The titles of some artworks add meaning. Others are just for identification. But in poetry, a title can be part of the work. Reading “Sit-ups with Mr. Johnny Keats,” I thought the title a witty metaphor for struggle. It was only midway through 2009’s Utah Book Award for Poetry winner Lance Larsen’s account of his family’s visit to a cottage in England, where the great Romantic actually wrote some of his most-loved verses, that I realized, among “school teachers / from Des Moines brushing past us to intone / Beauty or Truth? before a faded copy of a copy / of the poet,” that Larsen meant it literally. Who, after all, hasn’t watched an oblivious child, full of a newly acquired skill that matters because it is hers, indulge herself in it with a fascination that ignores the circumstances? “Hold my ankles, okay?” his daughter asks, and does a set right there, on the cottage floor, the only one in how many years as alive to herself as Keats was when he lived there. It’s the kind of moment Billie Collins would build a poem around, but different in that Larsen’s preferred subjects are his wife, children, and the everyday work of being a family in surroundings familiar to us all.
As noted elsewhere in this issue, someone is always announcing the death of an art: the novel, painting, serious music. Those “slim volumes of verse” continue to appear in surprisingly healthy numbers, constituting one of the more vigorous branches of old-style, not-for-profit publishing. Since few poets make a living at it, anthologies that collect the many diverse modern approaches to poetry also name all sorts of day jobs. Many poets come with agendas: issues that structure their work like a skeleton does a body. And since poetry is like law, excellent preparation for many vocations, one might scratch a teacher, an art critic, or a singer-songwriter and expect to find a poet underneath.
One sign of the vitality of American poetry will be readily—if metaphorically—familiar to followers of the visual arts. It wasn’t just painting that split into warring camps with the advent of Modernism. Just as there are painters who still see their art as an extension of centuries of tradition, in which today’s talent stands on the shoulders of previous generations, so there are poets who write long, structurally organized verses that are song-like, introspective, and respectful of individual awareness. Robert Frost is a recognizable example even today, almost half a century after his death. Asked to characterize him in one word, many readers would say “realistic.” But as mainstream painting repudiated realism in favor of abstraction—and a series of idiosyncratic movements that have yet to coalesce into a universally accepted historical progression—so poets split into many experimental movements. One widely accepted way of looking at the major alternatives, the traditional realistic and the urban experimental, is to trace the former from English Romanticism and the latter from French avant-garde. Another sees the choice as whether to focus on experiencing what the poem talks about—its content—or on the material it’s made of—words and forms. Robert Lowell liked to characterize these as “the cooked and the uncooked.”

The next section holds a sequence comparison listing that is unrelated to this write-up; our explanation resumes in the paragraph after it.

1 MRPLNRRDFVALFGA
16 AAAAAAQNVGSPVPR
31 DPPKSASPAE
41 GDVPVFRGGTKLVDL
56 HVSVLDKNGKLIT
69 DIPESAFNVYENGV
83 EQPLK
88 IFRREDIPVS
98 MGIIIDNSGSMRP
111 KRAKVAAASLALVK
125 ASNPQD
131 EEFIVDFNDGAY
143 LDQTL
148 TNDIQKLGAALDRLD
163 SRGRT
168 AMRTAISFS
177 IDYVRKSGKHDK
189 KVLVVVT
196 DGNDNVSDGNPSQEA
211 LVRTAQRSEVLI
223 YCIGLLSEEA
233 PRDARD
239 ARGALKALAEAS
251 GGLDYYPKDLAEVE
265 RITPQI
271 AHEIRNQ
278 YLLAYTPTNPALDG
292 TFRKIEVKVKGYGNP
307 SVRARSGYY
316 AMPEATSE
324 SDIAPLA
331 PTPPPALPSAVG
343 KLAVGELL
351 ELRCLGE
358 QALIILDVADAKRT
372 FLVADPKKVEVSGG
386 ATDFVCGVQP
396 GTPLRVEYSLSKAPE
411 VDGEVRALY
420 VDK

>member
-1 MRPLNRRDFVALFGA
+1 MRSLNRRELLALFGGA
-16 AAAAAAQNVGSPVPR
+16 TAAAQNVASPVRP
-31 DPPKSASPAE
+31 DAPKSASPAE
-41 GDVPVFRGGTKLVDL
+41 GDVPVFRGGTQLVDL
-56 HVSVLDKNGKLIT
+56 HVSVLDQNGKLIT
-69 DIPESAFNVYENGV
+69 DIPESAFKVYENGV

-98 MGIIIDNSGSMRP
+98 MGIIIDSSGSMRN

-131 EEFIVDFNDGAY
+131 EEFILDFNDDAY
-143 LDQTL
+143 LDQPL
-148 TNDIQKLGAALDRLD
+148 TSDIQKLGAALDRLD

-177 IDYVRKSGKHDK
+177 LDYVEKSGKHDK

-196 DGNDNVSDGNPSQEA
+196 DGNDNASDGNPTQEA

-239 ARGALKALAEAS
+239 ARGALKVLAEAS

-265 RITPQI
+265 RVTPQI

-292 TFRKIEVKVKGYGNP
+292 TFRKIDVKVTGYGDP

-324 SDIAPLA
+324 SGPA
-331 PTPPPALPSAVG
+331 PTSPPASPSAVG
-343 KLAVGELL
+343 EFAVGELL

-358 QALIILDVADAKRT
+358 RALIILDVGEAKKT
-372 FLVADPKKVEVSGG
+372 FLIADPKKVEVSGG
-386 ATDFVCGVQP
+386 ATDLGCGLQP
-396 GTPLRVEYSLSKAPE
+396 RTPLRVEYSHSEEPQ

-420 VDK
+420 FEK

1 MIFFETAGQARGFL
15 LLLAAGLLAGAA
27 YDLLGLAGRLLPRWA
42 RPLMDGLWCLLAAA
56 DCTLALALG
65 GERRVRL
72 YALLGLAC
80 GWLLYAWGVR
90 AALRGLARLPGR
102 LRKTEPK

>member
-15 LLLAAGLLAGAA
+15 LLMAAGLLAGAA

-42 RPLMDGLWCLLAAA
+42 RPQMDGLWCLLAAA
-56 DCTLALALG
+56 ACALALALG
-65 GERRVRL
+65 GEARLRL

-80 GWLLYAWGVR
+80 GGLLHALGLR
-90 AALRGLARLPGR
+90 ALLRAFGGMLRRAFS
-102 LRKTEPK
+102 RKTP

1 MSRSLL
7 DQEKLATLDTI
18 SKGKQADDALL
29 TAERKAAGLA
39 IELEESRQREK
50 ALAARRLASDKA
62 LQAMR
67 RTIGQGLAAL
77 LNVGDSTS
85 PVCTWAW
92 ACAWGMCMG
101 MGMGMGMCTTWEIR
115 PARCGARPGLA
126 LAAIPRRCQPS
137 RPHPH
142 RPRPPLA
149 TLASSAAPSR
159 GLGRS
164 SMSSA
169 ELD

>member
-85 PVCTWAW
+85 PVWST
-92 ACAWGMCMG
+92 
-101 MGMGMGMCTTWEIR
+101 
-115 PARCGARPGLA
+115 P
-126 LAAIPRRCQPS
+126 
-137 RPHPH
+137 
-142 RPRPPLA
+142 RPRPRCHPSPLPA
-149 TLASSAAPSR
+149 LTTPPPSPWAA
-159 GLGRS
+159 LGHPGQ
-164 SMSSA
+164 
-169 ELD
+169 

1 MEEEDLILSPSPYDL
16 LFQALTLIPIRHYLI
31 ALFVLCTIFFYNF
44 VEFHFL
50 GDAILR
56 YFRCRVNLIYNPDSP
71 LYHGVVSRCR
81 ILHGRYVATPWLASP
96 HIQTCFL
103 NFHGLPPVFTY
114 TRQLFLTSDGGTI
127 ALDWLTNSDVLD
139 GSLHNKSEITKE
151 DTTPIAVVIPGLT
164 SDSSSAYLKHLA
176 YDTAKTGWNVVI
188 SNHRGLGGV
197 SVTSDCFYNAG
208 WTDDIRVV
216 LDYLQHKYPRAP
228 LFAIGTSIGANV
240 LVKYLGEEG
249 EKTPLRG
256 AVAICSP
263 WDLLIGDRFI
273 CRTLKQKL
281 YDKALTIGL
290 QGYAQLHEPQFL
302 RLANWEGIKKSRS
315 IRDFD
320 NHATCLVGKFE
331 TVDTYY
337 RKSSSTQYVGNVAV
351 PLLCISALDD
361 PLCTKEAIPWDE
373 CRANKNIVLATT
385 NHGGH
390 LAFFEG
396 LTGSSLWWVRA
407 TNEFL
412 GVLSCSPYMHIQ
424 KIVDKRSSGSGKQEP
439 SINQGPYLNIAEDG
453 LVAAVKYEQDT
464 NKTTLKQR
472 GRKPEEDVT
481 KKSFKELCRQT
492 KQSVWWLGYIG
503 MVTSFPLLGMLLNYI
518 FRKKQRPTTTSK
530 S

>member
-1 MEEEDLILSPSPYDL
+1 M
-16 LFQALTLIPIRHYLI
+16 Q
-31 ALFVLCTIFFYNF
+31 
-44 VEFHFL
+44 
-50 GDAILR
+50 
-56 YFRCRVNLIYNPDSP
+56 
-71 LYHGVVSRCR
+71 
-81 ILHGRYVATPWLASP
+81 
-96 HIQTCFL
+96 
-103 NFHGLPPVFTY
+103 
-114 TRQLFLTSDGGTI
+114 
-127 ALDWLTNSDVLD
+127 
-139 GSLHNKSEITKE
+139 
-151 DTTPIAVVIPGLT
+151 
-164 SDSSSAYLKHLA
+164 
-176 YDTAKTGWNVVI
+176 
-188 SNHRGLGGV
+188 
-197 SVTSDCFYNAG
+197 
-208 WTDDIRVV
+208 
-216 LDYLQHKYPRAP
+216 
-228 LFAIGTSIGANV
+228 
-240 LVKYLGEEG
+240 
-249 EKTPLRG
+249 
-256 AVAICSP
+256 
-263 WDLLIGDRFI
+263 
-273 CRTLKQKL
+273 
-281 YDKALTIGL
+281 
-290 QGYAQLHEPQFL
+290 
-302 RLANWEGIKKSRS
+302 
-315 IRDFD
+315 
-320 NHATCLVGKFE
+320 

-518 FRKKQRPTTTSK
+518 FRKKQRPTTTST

Where poetry sets itself apart is the way these two inclinations have done what other arts have only attempted: surrendered their antagonism and allowed individual poets to experiment freely, including the liberty to use traditional structures and approaches where it profits them to do so. All three of this month’s visiting poets experiment with verse forms in search of new ways to do what poetry has always done. To take one example, Lyrae Van Clief-Stefanon was an early proponent of “the bop,” a form similar to the sonnet or the villanelle that Dylan Thomas revived in “Do Not Go Gentle into That Good Night.” It’s exciting to stand today in the relation to these forms that Shakespeare stood to the sonnet while he was setting the standard four centuries ago.